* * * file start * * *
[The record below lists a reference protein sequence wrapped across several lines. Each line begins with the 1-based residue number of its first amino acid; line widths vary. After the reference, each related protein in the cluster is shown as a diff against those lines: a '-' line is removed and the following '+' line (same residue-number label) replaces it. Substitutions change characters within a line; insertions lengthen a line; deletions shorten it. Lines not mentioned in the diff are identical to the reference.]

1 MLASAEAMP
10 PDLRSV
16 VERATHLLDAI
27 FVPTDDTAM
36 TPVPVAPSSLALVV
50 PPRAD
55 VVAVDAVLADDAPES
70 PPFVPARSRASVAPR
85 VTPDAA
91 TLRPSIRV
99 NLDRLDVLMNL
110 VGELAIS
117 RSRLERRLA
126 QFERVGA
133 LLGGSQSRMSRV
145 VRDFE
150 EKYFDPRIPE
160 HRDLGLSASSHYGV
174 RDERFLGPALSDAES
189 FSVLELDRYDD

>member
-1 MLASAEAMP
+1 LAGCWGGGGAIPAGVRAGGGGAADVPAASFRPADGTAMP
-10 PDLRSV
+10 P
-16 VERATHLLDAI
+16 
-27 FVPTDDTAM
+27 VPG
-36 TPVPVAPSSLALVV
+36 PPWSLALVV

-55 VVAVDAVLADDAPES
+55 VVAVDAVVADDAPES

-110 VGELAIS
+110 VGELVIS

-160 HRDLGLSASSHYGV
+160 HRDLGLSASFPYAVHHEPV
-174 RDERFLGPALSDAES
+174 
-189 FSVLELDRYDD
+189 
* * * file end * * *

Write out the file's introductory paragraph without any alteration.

[The record below lists a reference protein sequence wrapped across several lines. Each line begins with the 1-based residue number of its first amino acid; line widths vary. After the reference, each related protein in the cluster is shown as a diff against those lines: a '-' line is removed and the following '+' line (same residue-number label) replaces it. Substitutions change characters within a line; insertions lengthen a line; deletions shorten it. Lines not mentioned in the diff are identical to the reference.]